Cox, Geoffrey and Marley, Keith (2011) Nothing but the hours. [Video]

No Escape (Cox, 2009-9)
No Escape is based on the concept of documentary display, an approach that encourages listening and looking rather than cognitive understanding. It conveys a belief in the supremacy of sound and in the idea of film as a performance, as witnessed in the days of early cinema when ‘silent’ films were accompanied not only by live musicians but by live sound effects troupes.
The title refers to the idea that though we may travel to get away from something, there is no escape from the inner life. This is represented by the piano music, which varies within fairly restricted limits and though it does respond to or drive image choice and editing, the overall sense should be that one cannot escape and these responses are temporary and fleeting. The sense of movement and traveling does provide a very loose narrative (and harks back to the early travelogues of the silent film era) but there is no specific story being told.

There is a personal subtext being worked out in No Escape – the attempt to escape is real. I shot most of the images alone on various journeys around the UK and Ireland using a variety of cameras of greatly differing quality. Keith Marley assisted with some footage shot in Liverpool and offered valuable editing advice.
The general idea is that understanding and ‘knowledge’ for the viewer / listener is gleaned via a poetic, sensual engagement with sound and image. This understanding therefore may vary widely.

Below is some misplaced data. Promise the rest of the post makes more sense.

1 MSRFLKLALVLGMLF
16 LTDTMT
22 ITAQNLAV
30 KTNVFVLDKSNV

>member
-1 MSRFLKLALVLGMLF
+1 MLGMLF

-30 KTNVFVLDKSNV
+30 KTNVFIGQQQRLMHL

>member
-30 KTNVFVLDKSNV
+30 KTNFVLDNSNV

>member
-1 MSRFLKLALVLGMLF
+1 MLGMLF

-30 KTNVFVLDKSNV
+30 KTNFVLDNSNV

A Film About Nice (Marley and Cox, 2009-10)

The inspiration for this documentary came from the City Symphony filmmakers of the early 20th Century. Artists such as Walter Ruttman, Joris Ivens, Jean Vigo and Dziga Vertov created dazzling vignettes of everyday activity in some of Europe’s great cities, including those of Berlin, Amsterdam, Nice and Odessa. Their aim was not to present ‘facts’ about a specific place, rather they aimed to capture the rhythm and mood of everyday life and use the expressive capabilities of the editing process to invigorate and bring alive the footage that they had captured.

Whereas these early films were silent, we have utilized sound as a further way of representing the atmosphere of a place. All the sounds used here were recorded on location and they have been layered and sequenced in particular ways in order to show how one can hear, as well as see a place.
This is a film without scenario and one without a story. There is no plot, no heroes and no villains; there is, after all, nothing but the hours.

Cider Makers (Marley and Cox, 2007)

Cider Makers is a documentary filmed on location in Cornwall, England. It documents and celebrates the traditional craft of making cider by focusing on the detail of the work that goes into its production and on those who make it.

Nevertheless, the film is impressionistic rather than didactic and does not attempt to educate the viewer into how cider is made; rather it tries to create a sense of the listener ‘being there’ by placing particular emphasis on the evocative nature of sound to create richer and deeper levels of meaning. All the sounds used in the film were recorded on location in the cider makers’ workplace or the local environs and whilst at times they correspond to some of the images seen, they often follow their own path, heralding images yet to be viewed, echoing those that have passed or even hinting at those that are never shown.

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